Smitier Than Thou

Blessed be thy axe.

An enchanted armament set aflame with righteous vindication, striking at those who would prey on the weak and the helpless. Lending aid to those who have lost everything. And desperately trying to redeem its wielder for their questionable actions. Let us look upon Kaelan, brave Half-Orc Cleric, and former student of Master Drogan, as he seeks to uncover the truth behind a simple theft. Shadows of Undrentide is the first expansion pack for Neverwinter Nights, which introduces numerous new mechanics and affords the opportunity to begin your adventures anew.

And so begin anew I did.

Far from the plagued city of Neverwinter, nestled deep in the mountains of the north, in a house under the tutelage of Master Drogan, before he was besieged by kobolds and adventure was afoot. One fraught with danger, suspense, mysteries, and delightfully smooth progression.

No longer shall I wear the same armour for nearly two chapters. Nor shall I wield the same weapon until it dulls from overuse. I’ll find increasingly more interesting halberds and completely abandon two-handed axes, and then I’ll enchant those halberds with Darkfire to deal a cacophony of elemental damage with each swing. Then wonder if this is something that a man of faith should be doing. And struggle despite casting many beneficial spells, because I’ve entirely ignored using a shield, and Dorna is currently dual-wielding, but feel satisfied when enemies are reduced to giblets. Then really wonder if this is something that a man of faith should be doing. It probably isn’t. It better suits the lust for battle that a Barbarian is known for. But I’m really rather fond of my Cleric, and I don’t want to take levels as anything else.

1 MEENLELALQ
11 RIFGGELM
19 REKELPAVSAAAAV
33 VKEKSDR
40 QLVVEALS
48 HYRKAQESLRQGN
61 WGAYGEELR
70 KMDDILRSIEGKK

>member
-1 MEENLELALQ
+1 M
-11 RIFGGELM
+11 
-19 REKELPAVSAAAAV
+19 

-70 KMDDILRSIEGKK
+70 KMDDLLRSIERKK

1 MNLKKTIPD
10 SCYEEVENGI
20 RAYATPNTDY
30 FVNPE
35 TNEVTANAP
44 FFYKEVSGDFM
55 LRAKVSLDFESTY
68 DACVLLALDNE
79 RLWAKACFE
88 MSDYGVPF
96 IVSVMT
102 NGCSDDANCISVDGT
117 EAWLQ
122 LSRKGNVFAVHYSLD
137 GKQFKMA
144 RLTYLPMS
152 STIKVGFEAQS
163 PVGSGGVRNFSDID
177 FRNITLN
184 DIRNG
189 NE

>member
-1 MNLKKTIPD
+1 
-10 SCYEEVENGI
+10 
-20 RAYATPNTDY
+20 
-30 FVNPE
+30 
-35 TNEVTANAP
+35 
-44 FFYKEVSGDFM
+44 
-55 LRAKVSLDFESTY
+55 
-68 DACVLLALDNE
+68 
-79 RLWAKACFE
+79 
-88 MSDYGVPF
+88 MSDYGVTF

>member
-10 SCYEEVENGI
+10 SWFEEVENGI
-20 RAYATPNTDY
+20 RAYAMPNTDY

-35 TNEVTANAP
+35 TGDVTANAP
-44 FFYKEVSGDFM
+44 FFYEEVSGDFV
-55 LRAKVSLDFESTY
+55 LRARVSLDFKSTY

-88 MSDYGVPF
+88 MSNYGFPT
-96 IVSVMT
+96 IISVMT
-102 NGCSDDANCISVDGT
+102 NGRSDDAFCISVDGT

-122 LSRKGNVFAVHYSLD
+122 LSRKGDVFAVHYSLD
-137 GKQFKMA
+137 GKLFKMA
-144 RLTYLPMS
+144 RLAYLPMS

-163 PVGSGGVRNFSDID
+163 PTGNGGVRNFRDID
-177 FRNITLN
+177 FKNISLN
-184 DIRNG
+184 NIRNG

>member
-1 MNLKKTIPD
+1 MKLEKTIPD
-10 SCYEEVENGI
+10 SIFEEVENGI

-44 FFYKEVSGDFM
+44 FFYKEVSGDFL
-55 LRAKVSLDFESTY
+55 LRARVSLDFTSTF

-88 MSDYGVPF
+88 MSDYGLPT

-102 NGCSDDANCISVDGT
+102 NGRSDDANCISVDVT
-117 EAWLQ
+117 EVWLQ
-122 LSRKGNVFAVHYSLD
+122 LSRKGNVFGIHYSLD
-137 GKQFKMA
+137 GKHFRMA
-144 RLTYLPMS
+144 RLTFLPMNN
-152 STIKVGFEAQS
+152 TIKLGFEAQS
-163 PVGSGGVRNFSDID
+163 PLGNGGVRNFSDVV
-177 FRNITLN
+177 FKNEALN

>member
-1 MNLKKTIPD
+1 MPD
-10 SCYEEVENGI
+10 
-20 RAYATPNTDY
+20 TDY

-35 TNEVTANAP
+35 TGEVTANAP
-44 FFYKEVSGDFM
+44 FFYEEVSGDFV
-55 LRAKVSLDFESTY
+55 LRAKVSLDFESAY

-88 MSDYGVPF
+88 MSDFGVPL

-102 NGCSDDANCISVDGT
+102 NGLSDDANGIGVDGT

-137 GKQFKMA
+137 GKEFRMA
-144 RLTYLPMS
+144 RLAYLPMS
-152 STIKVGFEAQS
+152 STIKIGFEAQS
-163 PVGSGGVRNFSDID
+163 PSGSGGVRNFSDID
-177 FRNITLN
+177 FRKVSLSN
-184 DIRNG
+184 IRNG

Smitin’ in the name of Master Drogan.

Of the notable differences, and there are a few, Shadows of Undrentide has meaningful exploration, and will reward your curiosity with enchanted equipment or useful items. You can (finally) share your equipment with companions, too. So I’m no longer hoarding (and eventually selling) useful equipment. I’ve found exploration to be ludicrously satisfying as a result, and that is such a contrast to how I felt for the majority of the main campaign. Which sometimes felt sluggish. With experience points being eked out rather than earned for completing various quests.

Experience points are now plentiful.

And they can be earned from interacting with NPCs, uncovering hidden quests, discovering secret locations, and by exploring the world. Allowing you to rapidly develop your build, but also introducing challenging encounters far earlier than you’d expect them in the main campaign.

Hordes of the Underdark, the second expansion pack, concludes the events of the first, and intends for you to import your existing build. Which is exactly what I’m going to do. I have no idea how far I’ll be able to develop this build- or how powerful it will become- but I’m curious to see how it fares with even higher level content. I’m also looking forward to seeing how Hordes of the Underdark introduces its own subtle differences to established mechanics. I’ve been looking forward to Shadows of Undrentide since I purchased it, but this experience has exceeded every prior expectation. Hence why I’d highly recommend this expansion pack. It’s an absolutely brilliant departure from the main campaign, which has the same complexity and challenge that you’ve come to expect. Along with all of that CRPG goodness that you’ve come to love.

Have a nice week, all!

Moggie